Weekly Links & Thoughts #77

Here is this week’s edition of meshedsociety.com weekly, loaded with thoughtful opinion pieces, interesting analyses and significant yet under-reported information bits from the digital and technology world. Published and annotated every Thursday (CET), just in time so you have something good to read over the weekend.

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  • The Brexit Possibility
    A true must-read, about systems thinking, Brexit, and the role of technology companies in a changing world.
  • Are cities the new countries? (repost)
  • The Rebirth of the City-State
    The results of the Brexit referendum showed a discrepancy between attitudes of people living in cosmopolitan cities and industrial/rural areas. Similar differences can be witnessed regarding many other polarizing political debates, in many countries. It’s possible that we currently are seeing an escalating conflict between city and rural populations. These two articles have been published before the Brexit referendum but are more relevant than ever.
  • Less Than 1000 Brits Googled “What is the EU?” After Referendum
    On the day after the Brexit referendum, you probably saw headlines from major news outlets claiming that Google searches related to the consequences of a Brexit exploded. They did, but on a very small scale. Yet another example for why large parts of today’s digital news media are almost completely useless and nothing but a huge time-thief, unfortunately.
  • Why Should You Care About Virtual Reality? Because It’s a Source of Hope
    If you are looking for some arguments supporting the concept of Virtual Reality, this piece will provide you with plenty of options. Admittedly, it is hard not to be optimistic about the potential of VR.
  • The Winner in Mixed Reality Will Be…Snapchat
    Great article, highlighting Snapchat’s advances in the field of mass-market Augmented Reality, and explaining why Snapchat is more likely to succeed in that area than Facebook.
  • The three ages of digital
    A smart take describing the process with which digital changes the world, from a business perspective.
  • The Phenomenon of Contextual Parity
    A post on a corporate blog, but a really good one: about consumers’ increasing expectations on digital services. When it comes to a banking app for example, consumers don’t just compare its features to apps of other banks, but to the best tech they’ve seen anywhere. This is true for most areas of business and private life, and it means that in the end, every (consumer) company to some extend competes with every other company.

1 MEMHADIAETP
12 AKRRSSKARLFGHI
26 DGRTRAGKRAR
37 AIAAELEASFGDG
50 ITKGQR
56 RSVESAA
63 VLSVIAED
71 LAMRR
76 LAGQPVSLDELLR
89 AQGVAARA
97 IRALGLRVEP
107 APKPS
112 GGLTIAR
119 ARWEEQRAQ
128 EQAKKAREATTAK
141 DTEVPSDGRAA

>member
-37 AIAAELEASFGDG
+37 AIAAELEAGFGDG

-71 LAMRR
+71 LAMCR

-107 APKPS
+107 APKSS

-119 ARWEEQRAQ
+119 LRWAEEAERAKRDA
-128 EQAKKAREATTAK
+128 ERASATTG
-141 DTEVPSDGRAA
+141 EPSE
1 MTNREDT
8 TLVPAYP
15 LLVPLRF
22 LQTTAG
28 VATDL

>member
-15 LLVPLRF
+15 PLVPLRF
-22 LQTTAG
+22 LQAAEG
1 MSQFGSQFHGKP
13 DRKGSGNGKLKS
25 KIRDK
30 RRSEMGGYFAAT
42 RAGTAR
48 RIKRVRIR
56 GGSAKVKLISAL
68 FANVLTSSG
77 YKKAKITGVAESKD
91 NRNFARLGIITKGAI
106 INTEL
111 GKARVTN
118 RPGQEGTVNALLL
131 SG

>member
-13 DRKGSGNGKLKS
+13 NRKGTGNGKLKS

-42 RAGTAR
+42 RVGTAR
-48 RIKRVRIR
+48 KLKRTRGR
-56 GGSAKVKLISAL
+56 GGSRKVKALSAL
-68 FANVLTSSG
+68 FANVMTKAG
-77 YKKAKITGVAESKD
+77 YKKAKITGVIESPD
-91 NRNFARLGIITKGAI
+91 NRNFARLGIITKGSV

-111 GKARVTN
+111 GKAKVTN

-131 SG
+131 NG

• The Moral Economy of Tech
    A plea to the movers and shakers in tech to stop treating today’s technology as something unprecedented in human history, and to not lose those values out of sight that brought us to where we are today.
  • What if you could live forever?
    Trying to imagine a world in which people do not die is unbelievably hard.
  • How Google is remaking itself as a “machine learning first” company
    Not all longreads about tech companies are worth their thousands of words, but this one is. Very informative.
  • The New Censorship
    Meanwhile, Google has risen to become a powerful global gatekeeper that created all kinds of rules about people’s access to information. This is an extensive overview about Google’s various black lists.
  • Cannes Lions is the ad industry’s rowdiest week of the year
    When the tech industry meets the ad industry, excess is guaranteed.
  • “Medium’s team did everything”: How 5 publishers transitioned their sites to Medium
    Medium, the popular publishing platform founded by Twitter creator Evan Williams, is offering publishers to give up on their own web sites and to run a customized site hosted on Medium instead. 5 publishers who tried it describe their experiences and learnings. Pretty interesting.
  • How This Unknown Livestreaming App Jumped to the Top of the Apple Charts
    The makers of the very popular lip synching app musical.ly have launched a new live streaming app called live.ly, which instantly made it to the top of the download charts. That’s remarkable considering the intense competition in that field. It shows how a company can leverage one of its apps to promote another one, and it is proof that even in 2016, this can even be accomplished if you are an inexperienced startup.
  • Encryption for the people: Telekom and Fraunhofer unveil ‘Volksverschlüsselung’
    The German telecom giant Deutsche Telekom has teamed up wit researchers to develop a software which is supposed to enable average Joe and Jane (or Horst and Hannelore) to encrypt their emails.
  • Facebook to Change News Feed to Focus on Friends and Family
    Back to the roots.

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